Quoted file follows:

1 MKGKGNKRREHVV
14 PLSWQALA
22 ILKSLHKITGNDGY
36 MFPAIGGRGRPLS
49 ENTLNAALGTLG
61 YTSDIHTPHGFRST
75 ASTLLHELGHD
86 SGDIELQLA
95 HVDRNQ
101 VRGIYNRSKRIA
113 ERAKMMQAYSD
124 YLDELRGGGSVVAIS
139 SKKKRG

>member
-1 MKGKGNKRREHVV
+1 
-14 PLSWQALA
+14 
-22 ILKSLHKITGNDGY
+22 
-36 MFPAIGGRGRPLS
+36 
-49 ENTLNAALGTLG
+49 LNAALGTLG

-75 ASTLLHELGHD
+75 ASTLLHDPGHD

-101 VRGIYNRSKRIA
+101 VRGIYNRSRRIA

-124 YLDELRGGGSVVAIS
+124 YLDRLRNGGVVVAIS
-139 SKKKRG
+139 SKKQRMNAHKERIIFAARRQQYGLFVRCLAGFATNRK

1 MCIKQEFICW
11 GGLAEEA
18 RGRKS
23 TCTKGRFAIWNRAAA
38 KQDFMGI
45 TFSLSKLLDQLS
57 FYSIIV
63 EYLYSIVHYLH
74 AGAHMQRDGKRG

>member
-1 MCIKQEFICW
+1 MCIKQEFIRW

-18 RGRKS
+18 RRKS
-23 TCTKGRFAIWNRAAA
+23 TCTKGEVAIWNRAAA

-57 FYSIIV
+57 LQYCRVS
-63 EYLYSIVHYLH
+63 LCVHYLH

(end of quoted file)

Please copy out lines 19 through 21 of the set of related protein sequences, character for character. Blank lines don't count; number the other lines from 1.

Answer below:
-22 ILKSLHKITGNDGY
+22 
-36 MFPAIGGRGRPLS